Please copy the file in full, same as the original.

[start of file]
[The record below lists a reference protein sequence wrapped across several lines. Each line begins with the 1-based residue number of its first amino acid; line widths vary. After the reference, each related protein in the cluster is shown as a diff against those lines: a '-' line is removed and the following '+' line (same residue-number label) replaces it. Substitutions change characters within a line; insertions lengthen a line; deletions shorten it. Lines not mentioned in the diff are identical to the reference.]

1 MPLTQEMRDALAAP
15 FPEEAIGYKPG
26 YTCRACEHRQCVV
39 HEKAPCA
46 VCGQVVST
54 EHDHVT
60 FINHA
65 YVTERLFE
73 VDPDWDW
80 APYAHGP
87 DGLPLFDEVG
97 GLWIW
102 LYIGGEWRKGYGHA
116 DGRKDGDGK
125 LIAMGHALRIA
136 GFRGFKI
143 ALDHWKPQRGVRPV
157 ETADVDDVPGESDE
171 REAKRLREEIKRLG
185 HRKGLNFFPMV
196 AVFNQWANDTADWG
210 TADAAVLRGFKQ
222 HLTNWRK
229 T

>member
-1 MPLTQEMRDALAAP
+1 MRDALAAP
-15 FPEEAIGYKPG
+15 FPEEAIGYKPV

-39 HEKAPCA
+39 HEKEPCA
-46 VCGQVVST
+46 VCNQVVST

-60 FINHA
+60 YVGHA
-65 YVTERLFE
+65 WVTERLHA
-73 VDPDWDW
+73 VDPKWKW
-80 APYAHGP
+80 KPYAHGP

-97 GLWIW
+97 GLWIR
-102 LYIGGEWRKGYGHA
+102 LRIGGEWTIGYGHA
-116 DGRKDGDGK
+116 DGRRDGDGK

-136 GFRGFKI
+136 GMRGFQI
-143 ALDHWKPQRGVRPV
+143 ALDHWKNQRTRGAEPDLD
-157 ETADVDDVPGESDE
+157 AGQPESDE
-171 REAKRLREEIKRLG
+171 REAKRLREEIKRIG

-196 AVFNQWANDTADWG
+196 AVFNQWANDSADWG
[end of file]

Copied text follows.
[The record below lists a reference protein sequence wrapped across several lines. Each line begins with the 1-based residue number of its first amino acid; line widths vary. After the reference, each related protein in the cluster is shown as a diff against those lines: a '-' line is removed and the following '+' line (same residue-number label) replaces it. Substitutions change characters within a line; insertions lengthen a line; deletions shorten it. Lines not mentioned in the diff are identical to the reference.]

1 MPLTQEMRDALAAP
15 FPEEAIGYKPG
26 YTCRACEHRQCVV
39 HEKAPCA
46 VCGQVVST
54 EHDHVT
60 FINHA
65 YVTERLFE
73 VDPDWDW
80 APYAHGP
87 DGLPLFDEVG
97 GLWIW
102 LYIGGEWRKGYGHA
116 DGRKDGDGK
125 LIAMGHALRIA
136 GFRGFKI
143 ALDHWKPQRGVRPV
157 ETADVDDVPGESDE
171 REAKRLREEIKRLG
185 HRKGLNFFPMV
196 AVFNQWANDTADWG
210 TADAAVLRGFKQ
222 HLTNWRK
229 T

>member
-1 MPLTQEMRDALAAP
+1 MRDALAAP
-15 FPEEAIGYKPG
+15 FPEEAIGYKPV

-39 HEKAPCA
+39 HEKEPCA
-46 VCGQVVST
+46 VCNQVVST

-60 FINHA
+60 YVGHA
-65 YVTERLFE
+65 WVTERLHA
-73 VDPDWDW
+73 VDPKWKW
-80 APYAHGP
+80 KPYAHGP

-97 GLWIW
+97 GLWIR
-102 LYIGGEWRKGYGHA
+102 LRIGGEWTIGYGHA
-116 DGRKDGDGK
+116 DGRRDGDGK

-136 GFRGFKI
+136 GMRGFQI
-143 ALDHWKPQRGVRPV
+143 ALDHWKNQRTRGAEPDLD
-157 ETADVDDVPGESDE
+157 AGQPESDE
-171 REAKRLREEIKRLG
+171 REAKRLREEIKRIG

-196 AVFNQWANDTADWG
+196 AVFNQWANDSADWG